The main benefit of using AJAX techniques in Web applications is an increased level of responsiveness once possible only in rich-client applications. Instead of waiting for a page reload or form post to update the user interface, the browser can send a discrete call to the server by using the XmlHttpRequest object while enabling the user to continue working.
A callback method on the client is then used to handle the Web request when it is completed. Compared to traditional applications, AJAX applications typically make smaller and more frequent data requests, loading data as needed rather than performing large data transfers up front. Figure 5-1 displays the traditional WSS page life cycle, in which the entire page is reprocessed as the user interacts with the data. In this traditional model, the page is requested and sent to the client as a whole. Upon page refresh, all required data must be reprocessed and resent, making data manipulations and navigation a disruptive activity. If multiple Web Parts exist on the page, each Web Part must be refreshed during the page request/response cycle. There is also significant overhead in the WSS page itself that would ideally be processed only once per user context rather than on each user interaction.
Figure 5-1: The traditional WSS Web page life cycle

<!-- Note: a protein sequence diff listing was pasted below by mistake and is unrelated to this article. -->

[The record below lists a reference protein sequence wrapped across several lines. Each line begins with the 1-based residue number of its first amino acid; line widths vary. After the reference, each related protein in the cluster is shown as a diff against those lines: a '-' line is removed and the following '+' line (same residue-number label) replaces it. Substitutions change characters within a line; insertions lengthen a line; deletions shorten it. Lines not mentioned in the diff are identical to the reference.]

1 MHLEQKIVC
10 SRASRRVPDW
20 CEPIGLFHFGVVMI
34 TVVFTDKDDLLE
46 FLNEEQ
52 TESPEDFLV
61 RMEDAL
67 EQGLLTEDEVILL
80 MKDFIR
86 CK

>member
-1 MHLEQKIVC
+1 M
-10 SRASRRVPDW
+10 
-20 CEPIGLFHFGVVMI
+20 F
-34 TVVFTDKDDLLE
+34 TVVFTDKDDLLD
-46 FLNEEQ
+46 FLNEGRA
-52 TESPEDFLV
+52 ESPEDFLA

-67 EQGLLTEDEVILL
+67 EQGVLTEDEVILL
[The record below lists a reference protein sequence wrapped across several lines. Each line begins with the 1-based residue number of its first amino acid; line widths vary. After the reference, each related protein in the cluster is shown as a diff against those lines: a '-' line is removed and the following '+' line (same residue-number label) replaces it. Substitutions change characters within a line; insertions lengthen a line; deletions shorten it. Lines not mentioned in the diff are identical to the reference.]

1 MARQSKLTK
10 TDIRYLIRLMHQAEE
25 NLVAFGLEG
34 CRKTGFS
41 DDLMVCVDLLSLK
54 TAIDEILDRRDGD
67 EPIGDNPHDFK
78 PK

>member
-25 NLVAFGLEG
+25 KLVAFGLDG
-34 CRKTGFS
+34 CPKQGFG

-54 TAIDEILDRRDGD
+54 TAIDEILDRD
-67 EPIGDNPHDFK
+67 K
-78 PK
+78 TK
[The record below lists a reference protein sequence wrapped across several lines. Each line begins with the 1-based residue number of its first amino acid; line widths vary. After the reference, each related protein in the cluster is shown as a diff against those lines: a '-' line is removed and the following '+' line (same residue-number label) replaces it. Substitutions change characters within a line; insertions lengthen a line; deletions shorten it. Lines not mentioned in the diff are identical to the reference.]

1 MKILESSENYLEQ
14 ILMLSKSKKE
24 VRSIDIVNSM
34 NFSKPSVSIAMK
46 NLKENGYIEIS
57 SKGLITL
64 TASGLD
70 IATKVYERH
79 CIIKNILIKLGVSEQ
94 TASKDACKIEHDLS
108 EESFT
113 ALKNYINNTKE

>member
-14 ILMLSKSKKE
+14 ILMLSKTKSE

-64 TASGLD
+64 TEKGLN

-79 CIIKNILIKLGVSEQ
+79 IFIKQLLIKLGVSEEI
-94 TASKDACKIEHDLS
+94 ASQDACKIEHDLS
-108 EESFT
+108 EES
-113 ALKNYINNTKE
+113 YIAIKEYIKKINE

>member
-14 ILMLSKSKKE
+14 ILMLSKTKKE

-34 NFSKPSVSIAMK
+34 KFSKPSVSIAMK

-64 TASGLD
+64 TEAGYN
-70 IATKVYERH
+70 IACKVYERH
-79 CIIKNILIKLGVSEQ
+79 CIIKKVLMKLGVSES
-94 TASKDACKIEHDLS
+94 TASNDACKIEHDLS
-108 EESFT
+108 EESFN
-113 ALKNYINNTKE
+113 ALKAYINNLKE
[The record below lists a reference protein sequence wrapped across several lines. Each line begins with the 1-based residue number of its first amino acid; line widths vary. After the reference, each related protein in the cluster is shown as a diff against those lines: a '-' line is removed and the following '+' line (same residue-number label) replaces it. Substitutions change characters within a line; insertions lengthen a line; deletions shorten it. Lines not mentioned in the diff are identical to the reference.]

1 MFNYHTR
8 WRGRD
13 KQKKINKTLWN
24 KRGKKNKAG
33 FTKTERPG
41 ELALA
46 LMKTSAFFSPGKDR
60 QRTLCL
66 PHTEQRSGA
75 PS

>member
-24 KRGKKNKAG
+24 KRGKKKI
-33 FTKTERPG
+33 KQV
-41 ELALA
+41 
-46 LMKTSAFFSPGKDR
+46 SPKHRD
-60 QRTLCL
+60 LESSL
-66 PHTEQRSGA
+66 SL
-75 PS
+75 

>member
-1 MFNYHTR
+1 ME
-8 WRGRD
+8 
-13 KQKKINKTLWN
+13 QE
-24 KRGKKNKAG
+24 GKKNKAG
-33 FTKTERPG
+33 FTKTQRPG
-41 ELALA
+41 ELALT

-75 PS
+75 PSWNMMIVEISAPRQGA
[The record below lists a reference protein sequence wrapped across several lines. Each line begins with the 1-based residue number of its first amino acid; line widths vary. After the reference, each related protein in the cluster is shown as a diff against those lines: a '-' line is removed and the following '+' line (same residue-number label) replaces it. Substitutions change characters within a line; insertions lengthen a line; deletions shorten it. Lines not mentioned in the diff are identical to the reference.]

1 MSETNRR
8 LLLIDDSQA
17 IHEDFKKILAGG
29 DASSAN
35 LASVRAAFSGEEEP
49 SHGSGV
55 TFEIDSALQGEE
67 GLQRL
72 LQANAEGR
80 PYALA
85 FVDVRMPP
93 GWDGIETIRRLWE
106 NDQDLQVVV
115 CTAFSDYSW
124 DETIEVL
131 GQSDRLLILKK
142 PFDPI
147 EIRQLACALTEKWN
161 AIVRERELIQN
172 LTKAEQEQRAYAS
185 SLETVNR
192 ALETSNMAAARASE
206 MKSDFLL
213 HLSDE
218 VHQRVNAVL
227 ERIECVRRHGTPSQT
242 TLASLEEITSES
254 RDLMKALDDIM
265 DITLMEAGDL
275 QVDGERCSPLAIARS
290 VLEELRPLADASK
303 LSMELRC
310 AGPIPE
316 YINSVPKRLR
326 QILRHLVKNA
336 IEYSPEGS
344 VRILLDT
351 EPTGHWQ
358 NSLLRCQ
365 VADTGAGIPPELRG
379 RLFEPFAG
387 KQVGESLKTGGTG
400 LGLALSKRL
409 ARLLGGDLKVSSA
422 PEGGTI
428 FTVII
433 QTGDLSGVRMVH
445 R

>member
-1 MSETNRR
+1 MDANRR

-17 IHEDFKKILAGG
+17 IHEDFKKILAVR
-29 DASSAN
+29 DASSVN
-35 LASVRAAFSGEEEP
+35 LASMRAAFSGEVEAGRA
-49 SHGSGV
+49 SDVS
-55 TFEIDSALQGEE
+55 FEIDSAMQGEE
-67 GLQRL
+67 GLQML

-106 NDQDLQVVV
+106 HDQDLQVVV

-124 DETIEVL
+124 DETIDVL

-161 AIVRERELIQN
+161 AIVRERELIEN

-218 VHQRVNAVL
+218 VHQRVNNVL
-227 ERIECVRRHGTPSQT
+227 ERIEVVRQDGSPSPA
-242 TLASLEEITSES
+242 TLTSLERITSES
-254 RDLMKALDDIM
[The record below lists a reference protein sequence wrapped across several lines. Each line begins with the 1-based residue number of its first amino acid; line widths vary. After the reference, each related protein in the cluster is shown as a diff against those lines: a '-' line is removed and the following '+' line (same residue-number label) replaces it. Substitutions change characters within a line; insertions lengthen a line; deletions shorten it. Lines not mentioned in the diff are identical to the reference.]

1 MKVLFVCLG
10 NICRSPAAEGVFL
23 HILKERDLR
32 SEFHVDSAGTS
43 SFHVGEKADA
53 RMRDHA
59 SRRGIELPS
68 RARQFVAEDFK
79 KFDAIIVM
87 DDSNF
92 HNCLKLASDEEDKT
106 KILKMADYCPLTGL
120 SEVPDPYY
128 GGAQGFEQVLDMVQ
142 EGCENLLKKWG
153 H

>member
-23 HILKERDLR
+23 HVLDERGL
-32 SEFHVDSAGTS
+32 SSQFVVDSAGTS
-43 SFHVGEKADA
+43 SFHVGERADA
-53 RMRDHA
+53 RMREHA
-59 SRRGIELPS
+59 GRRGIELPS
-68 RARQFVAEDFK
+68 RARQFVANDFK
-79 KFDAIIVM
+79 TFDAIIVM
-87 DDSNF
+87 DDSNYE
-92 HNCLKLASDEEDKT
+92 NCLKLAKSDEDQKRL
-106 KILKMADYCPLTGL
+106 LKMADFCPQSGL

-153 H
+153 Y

In contrast to the traditional processing model, the AJAX approach to WSS programming includes a client runtime based on the ASP.NET AJAX Library, custom controller components patterned after the Model View Controller design pattern, and service-oriented XML data sources. Figure 5-2 illustrates the dynamic nature of the AJAX approach. Instead of one fat data stream being processed in the main request/response, individual components are responsible for their processing and can be individually refreshed and updated in response to user actions, events, or timer components. The user interface and data streams could also evolve over the client life cycle of the page-new components can be spawned from additional data sources and loaded into new components, all without reloading or posting the Web page. The Web page life cycle is much longer in an AJAX application because the page is not refreshed after the initial page load.
Figure 5-2: The AJAX WSS Web page life cycle
Utilizing the ASP.NET AJAX Framework in WSS and Microsoft Office SharePoint Server allows you to take advantage of AJAX technologies and methods while using a tested and supported framework that is fully integrated with ASP.NET 2.0. Before we learn how to deploy AJAX components in Web Parts, we will first look at AJAX architecture patterns and examine an AJAX application outside of the WSS context.